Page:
Re: Formal Consensus, passivity & groupthink
From: Sharon Villines (sharonsharonvillines.com)
Date: Mon, 19 Jul 2004 05:48:06 -0700 (PDT)

On Jul 18, 2004, at 11:27 PM, Norm Gauss wrote:


In this model, groupthink is more likely to occur, because in the
environment of passivity there is no compelling reason for people to get
involved.

Group think is actually more pernicious than this. It does not result from passivity but from active putting forward in a point of view that is unquestioned. I find that it is not passivity but bullying and wishful thinking that lead to group think much more than lack of participation. Groupthink is a very strong run at a brick wall, not a drifting toward it.


We at Oak Creek Commons actively seek members approval by asking for "thumbs up", "thumbs horizontal (meaning a concern), and "thumbs down". Thus more
assertive actions result and we have fewer passive abstentions.  This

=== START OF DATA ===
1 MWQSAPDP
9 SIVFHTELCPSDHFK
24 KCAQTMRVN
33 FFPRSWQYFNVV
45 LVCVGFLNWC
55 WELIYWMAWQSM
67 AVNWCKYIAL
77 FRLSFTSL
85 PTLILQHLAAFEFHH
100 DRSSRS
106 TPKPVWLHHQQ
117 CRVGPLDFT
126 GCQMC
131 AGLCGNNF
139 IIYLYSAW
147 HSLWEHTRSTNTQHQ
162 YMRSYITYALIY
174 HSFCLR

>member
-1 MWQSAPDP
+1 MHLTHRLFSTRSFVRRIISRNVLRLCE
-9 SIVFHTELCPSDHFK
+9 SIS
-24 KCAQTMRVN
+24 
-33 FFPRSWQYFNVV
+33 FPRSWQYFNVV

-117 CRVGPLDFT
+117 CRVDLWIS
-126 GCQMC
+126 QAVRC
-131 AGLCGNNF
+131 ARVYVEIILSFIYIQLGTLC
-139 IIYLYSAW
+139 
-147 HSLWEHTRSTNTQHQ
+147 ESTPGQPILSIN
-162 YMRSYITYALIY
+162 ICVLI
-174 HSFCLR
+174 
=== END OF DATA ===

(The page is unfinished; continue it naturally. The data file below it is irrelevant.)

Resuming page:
departs from the described model in that a member can declare a block
instead of the facilitator.

I find this is exactly the perfect way to stifle discussion because it emphasizes the majority and puts everyone in the mindset of voting. You want to avoid that mindset at all costs if people are to think in terms of consensus. You want to encourage objections -- seek them out. That is the only way to test the action being proposed. You want to hear the objections so you have to focus on them. Allowing the "thumbs up" view of the room (and people ALWAYS call for thumbs up first!) is the conscious or unconscious display of the majority which is often intimidating to the one person in the room who may actually have a better solution but not the energy to "fight" the majority.

Thumbs is an insidious practice -- voting. and does not help bring out objections or concerns. Asking for objections and for concerns (and distinguishing between the two) brings the discussion to the point much faster and allows you to deal with objections when everyone is fresh enough to deal with them.

Sharon
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Sharon Villines
Takoma Village Cohousing, Washington DC
http://www.takomavillage.org


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